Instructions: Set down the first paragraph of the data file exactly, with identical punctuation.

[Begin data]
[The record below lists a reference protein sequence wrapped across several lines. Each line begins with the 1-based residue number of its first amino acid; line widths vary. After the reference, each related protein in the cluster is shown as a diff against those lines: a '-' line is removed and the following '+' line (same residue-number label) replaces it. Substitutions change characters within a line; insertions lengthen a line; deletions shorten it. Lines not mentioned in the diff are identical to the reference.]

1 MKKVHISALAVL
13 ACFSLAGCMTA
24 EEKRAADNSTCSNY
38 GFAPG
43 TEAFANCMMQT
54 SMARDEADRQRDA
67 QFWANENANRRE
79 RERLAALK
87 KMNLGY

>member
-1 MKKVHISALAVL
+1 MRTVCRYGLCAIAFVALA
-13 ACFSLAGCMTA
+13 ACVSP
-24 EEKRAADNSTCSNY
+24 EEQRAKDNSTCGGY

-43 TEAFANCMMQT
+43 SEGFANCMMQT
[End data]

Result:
[The record below lists a reference protein sequence wrapped across several lines. Each line begins with the 1-based residue number of its first amino acid; line widths vary. After the reference, each related protein in the cluster is shown as a diff against those lines: a '-' line is removed and the following '+' line (same residue-number label) replaces it. Substitutions change characters within a line; insertions lengthen a line; deletions shorten it. Lines not mentioned in the diff are identical to the reference.]